Corn Disease Update: June 14, 2019

Tom Allen, Extension Plant Pathologist
By Tom Allen, Extension Plant Pathologist June 15, 2019 11:51

Corn Disease Update: June 14, 2019

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The disease situation in the MS corn production system has picked up over the past couple of weeks. Below are some of the more common diseases as they’re occurring in corn that has reached reproductive stages or is close to reaching VT.  Most of the diseases observed at present are not problematic and do not need to be addressed with a fungicide application.  Even though there is no disease threshold for aiding in the decision to apply a fungicide, observing a plant disease is in and of itself not a threshold for making a fungicide application.

Anthracnose leaf blight is a more common lower canopy disease.

Anthracnose leaf blight

In general, lower canopy diseases occur throughout the season. In some instances, the observed disease only appears on leaves below the ear leaf.  During 2019, I have received numerous telephone calls regarding anthracnose leaf blight occurring on lower leaves.  The symptoms associated anthrachnose leaf blight consist of lesions that are generally a 1 to 1.5 inches in length with a distinct yellow halo around the lesion.  Quite frequently, the lesions are only observed on the bottom three leaves, but can be observed during vegetative as well as reproductive growth stages depending on the environment that persists shortly after planting.  In the past, I have observed anthracnose leaf blight as early as V5-V7.  Leaves in the lower canopy are shaded and the humidity and temperatures in the lower canopy can allow anthracnose leaf blight to occur and persist throughout the season.  However, the fungus that causes this particular disease seems to prefer the environment in the lower canopy and will more than likely not be observed as high as the ear leaf.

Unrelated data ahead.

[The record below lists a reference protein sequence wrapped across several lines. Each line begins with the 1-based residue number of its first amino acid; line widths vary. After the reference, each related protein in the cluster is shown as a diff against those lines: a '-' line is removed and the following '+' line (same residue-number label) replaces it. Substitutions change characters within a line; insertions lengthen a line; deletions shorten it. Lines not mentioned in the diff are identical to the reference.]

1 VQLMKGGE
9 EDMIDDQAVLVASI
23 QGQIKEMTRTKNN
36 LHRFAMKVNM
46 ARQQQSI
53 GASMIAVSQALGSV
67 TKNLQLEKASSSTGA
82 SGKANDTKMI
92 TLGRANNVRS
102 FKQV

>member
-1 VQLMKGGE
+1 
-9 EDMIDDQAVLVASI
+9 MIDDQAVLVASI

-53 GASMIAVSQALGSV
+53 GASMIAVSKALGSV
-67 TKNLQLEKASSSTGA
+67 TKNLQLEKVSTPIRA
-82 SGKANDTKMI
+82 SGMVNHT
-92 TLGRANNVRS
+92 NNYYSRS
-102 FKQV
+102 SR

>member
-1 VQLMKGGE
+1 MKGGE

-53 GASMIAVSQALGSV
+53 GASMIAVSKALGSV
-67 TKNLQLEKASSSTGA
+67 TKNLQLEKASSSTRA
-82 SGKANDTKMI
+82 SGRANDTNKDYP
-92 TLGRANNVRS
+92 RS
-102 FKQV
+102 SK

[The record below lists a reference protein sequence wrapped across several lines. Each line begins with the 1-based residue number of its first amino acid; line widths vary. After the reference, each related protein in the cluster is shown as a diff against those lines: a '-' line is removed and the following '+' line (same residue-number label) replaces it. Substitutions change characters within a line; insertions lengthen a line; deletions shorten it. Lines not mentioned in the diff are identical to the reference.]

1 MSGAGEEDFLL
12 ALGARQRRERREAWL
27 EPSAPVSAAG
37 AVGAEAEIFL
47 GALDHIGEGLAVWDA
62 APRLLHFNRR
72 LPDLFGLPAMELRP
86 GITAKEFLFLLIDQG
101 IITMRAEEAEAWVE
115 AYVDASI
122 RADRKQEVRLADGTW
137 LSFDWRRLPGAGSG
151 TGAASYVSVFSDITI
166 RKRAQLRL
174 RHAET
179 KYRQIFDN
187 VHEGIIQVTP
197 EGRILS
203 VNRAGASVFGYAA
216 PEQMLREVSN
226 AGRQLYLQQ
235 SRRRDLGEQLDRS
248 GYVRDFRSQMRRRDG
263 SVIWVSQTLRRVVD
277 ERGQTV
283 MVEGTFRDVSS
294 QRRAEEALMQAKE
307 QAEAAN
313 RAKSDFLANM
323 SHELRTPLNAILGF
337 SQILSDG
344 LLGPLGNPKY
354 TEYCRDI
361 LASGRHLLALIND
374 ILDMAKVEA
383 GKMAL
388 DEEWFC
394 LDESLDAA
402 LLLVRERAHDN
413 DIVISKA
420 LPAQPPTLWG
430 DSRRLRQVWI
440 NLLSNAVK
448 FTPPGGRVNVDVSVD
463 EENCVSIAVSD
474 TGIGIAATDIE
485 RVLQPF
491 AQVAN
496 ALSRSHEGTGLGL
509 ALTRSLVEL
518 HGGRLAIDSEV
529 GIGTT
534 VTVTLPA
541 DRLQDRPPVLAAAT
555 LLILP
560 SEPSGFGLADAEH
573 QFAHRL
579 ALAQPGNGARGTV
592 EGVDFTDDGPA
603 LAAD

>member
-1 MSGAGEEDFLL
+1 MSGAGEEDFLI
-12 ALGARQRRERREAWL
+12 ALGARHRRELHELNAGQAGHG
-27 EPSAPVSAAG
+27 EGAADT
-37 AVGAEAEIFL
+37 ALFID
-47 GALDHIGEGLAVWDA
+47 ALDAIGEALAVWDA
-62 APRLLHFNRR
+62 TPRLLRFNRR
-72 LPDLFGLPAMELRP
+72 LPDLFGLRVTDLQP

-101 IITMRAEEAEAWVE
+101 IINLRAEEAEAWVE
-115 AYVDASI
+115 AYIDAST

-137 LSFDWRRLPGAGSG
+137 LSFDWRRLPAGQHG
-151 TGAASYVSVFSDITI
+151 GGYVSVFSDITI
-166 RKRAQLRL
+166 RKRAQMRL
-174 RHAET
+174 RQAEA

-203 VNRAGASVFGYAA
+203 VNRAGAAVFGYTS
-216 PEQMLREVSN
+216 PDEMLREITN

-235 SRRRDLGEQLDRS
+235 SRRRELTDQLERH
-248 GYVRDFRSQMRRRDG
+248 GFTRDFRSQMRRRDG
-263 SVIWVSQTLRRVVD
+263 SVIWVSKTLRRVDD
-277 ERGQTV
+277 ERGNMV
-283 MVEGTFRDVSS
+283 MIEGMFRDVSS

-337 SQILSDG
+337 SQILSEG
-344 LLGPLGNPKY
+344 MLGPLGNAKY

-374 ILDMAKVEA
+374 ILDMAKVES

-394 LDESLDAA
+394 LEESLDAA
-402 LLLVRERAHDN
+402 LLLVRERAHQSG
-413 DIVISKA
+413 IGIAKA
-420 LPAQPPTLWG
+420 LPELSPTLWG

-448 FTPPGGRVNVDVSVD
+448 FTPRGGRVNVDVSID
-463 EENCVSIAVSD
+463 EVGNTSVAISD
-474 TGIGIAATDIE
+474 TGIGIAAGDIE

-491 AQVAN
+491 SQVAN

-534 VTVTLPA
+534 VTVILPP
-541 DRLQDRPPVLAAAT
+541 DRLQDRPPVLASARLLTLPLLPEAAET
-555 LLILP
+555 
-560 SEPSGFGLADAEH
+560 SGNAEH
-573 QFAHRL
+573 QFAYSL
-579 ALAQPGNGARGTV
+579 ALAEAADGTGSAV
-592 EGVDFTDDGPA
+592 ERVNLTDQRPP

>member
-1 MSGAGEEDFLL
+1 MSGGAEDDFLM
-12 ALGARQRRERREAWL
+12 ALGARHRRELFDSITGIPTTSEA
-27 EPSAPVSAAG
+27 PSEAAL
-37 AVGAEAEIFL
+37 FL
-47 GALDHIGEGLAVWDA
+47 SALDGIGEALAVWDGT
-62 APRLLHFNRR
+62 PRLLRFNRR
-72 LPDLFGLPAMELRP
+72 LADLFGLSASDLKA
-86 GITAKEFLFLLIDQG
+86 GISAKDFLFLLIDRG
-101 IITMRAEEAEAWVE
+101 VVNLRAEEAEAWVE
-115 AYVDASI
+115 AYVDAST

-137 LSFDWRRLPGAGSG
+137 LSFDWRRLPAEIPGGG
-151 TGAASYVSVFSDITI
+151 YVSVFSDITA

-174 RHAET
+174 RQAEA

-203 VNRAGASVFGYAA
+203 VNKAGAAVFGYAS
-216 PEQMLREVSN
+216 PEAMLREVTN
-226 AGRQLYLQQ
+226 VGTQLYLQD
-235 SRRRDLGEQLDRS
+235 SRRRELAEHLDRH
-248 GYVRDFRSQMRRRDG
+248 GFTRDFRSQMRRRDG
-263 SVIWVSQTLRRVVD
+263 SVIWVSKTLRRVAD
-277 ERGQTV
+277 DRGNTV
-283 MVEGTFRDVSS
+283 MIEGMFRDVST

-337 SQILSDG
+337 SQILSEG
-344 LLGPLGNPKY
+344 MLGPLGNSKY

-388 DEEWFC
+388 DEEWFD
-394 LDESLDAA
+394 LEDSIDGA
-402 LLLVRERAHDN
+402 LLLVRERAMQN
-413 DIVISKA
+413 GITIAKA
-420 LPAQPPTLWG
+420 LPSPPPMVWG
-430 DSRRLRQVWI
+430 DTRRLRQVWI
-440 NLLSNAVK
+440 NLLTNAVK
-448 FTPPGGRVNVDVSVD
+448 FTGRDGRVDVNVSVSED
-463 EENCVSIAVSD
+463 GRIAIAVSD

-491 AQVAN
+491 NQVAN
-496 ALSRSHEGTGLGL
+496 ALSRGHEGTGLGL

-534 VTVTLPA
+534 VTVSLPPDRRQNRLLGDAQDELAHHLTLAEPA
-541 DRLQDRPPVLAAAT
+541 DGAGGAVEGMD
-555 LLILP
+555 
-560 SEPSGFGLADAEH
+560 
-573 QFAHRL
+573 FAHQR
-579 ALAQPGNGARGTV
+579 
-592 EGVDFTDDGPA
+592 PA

Common rust can appear quite different throughout the corn canopy. Common rust in the lower canopy (top) appears different than in the upper canopy (bottom).

Common rust

The name should indicate that this is in fact the more common of the two rust diseases we observe on corn in Mississippi. Typically, the common rust fungus prefers cooler temperatures (< 85F) and tends to dry up when the temperature becomes hot.  During early reproductive growth stages, common rust can be observed throughout the canopy.  Be mindful that lesions and pustules in the lower canopy (several leaves below the ear leaf at VT/R1) can appear quite different than pustules above the ear leaf.  Common rust in the lower canopy can generally be observed to produce smaller lesions, the coloration of the spores from the pustule look lighter in color and can oftentimes be confused with southern rust (the much more potentially damaging rust in our production system).  Moreover, pustules formed in the upper canopy (ear leaf and above) tend to appear to have a little bit of a pattern and in general can be larger in size.  The spores that erupt through the leaf (pustule) tend to be maroon to dark brown in the upper canopy and do not always have a yellow halo.  In the lower most canopy (typically the bottom three leaves), the pustules associated with common rust can have a faint yellow halo and the spores that erupt through the pustule appear lighter than the more “normal” coloration described above.